Skegness to Wisbech

Day 73 Sunday 22 May:  The best laid plans … early start? Up at 7.00, shower, clean mamil gear on (plus baggy T shirt for modesty’s sake. Don’t want to put others off their breakfast). Bags packed, route & schedule for the day checked. Downstairs to the ominously quiet breakfast room. No sign of life in the kitchen. No watch on wrist,  no clock on wall. Back up to room to check time on phone. 8.02am. Check Information for Guests. Should have checked earlier. Breakfast served, Mon – Sat 08.00 – 9.30; Sundays,  9.00 – 10.30.
Oh well … Do without? Not really an option. Can’t leave, haven’t paid for the room yet. Also very hungry,  Won’t get far on a low tank.  Double check route & plans for the day. Send two text msgs. Take bags down, wait at table. Not for too long.  Cheery whistling from the kitchen. All ok,  breakfast choice ordered, cooked & eaten in 27 mins flat. The theme for the day (flat).
I can cycle 84 miles and arrive on schedule. Today I cycled 450 yards and arrived 26 mins late. Thank you so much Richard and the rest of the Skegness crew for your patience and warm welcome. Had you really only just arrived, or were you being tactful?
A great turn out.  This is a record reception for an A/ILB Station. Many thanks to Richard (2nd Cox’n), Will and Matt (ILB Helms), Alan and Michelle (Trainee crew), Chas (tractor driver), Pippa & Max (future crew). What a great place for a Lifeboat Station.  Not only is it will placed for quick launching of a Mersey ALB or the D class ILB via a huge sandy beach, it is also at the busy end of the promenade at one of the country’s most popular seaside resorts, where the wandering crowds are already gathering, reaching into their pockets for pennies for the novelty collection boxes. There’s something special about releasing a coin in a vertical slot and watching it spiral round & round & down into a black hole. A much simpler way of fundraising. What AM I doing here?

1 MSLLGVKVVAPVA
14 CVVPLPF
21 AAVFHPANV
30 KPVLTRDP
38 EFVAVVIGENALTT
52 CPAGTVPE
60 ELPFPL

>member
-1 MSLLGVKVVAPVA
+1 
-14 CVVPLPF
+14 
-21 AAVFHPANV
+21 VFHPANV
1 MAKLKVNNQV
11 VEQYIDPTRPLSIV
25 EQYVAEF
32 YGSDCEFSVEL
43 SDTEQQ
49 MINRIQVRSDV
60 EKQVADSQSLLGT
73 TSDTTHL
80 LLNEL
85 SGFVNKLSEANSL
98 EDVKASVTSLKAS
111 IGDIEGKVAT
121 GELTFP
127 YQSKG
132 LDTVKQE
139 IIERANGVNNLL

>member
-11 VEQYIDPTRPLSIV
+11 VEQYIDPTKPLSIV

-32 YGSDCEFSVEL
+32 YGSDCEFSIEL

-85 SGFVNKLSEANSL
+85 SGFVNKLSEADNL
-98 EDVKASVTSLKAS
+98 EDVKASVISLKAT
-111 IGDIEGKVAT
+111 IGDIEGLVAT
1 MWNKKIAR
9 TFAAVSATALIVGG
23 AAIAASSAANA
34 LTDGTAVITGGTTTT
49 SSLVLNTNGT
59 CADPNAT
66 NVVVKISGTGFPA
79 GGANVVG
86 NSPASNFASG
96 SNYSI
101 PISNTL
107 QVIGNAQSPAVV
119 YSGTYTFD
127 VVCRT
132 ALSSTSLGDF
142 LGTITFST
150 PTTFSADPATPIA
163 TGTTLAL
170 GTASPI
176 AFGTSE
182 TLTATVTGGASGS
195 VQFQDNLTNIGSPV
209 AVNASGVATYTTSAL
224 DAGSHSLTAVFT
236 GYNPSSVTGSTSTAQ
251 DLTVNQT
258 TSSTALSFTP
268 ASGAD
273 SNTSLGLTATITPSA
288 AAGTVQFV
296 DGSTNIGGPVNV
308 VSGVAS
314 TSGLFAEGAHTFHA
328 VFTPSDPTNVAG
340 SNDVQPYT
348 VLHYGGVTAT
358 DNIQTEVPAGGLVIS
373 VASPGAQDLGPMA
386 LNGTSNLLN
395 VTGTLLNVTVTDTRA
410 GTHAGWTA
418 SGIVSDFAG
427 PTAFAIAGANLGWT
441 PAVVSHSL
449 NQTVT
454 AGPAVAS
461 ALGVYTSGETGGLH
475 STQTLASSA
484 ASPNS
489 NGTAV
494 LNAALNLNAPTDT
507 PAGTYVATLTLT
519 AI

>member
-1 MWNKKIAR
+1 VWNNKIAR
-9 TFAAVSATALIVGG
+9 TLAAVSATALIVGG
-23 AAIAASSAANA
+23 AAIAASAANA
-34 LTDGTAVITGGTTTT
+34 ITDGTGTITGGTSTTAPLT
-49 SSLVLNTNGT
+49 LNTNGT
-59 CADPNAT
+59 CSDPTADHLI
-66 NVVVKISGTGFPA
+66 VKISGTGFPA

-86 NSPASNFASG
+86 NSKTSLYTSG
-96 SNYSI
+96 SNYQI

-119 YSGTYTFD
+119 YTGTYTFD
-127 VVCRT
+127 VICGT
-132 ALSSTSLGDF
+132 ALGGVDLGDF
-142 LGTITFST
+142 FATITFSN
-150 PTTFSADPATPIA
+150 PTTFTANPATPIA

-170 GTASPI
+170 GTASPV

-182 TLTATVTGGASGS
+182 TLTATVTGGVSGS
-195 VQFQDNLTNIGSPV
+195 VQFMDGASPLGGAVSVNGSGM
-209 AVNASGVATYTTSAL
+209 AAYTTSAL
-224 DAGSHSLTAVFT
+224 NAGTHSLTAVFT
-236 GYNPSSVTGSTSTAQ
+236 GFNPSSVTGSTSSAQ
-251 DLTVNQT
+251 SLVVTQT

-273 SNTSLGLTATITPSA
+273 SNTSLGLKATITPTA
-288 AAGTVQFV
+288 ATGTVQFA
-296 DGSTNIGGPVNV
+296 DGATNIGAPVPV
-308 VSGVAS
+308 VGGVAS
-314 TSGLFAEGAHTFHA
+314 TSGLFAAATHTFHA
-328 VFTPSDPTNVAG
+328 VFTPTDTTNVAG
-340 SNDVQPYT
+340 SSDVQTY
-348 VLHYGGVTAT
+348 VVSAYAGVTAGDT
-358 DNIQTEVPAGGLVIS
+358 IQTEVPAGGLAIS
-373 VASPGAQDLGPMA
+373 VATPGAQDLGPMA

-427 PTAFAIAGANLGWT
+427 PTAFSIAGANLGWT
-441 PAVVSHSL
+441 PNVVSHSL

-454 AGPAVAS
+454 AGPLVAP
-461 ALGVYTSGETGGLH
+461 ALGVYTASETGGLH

The flatlands of Lincs & Cambs beckon. Who was it that decided to build roads the way they have in these two Fenland counties? i.e., straight ahead for one mile,  sharp right-angle turn to the left,  straight on for half a mile, sharp right angle turn to the right,  straight on …. etc.. Brilliant!
Don’t get me wrong,  this is not sarcasm. With today’s cycling conditions, I’ve worked out why it’s done this way. With no hills to relieve the monotony of the flatpan landscape, a frequent change in compass bearing not only adds interest, it also gives a regular break from the relentless headwind. Genius! (Fenland road builders,  not me). Never mind the extra few miles. I’m adding a few more today anyway, by diverting via Wisbech for an overnight visit to Claire’s East Anglian family. Thanks for everything Anne, Keith and Julia. Great to catch up. I certainly wasn’t expecting the Tour of the Town in Bluebell,  a very nippy open top vintage Austin 7!

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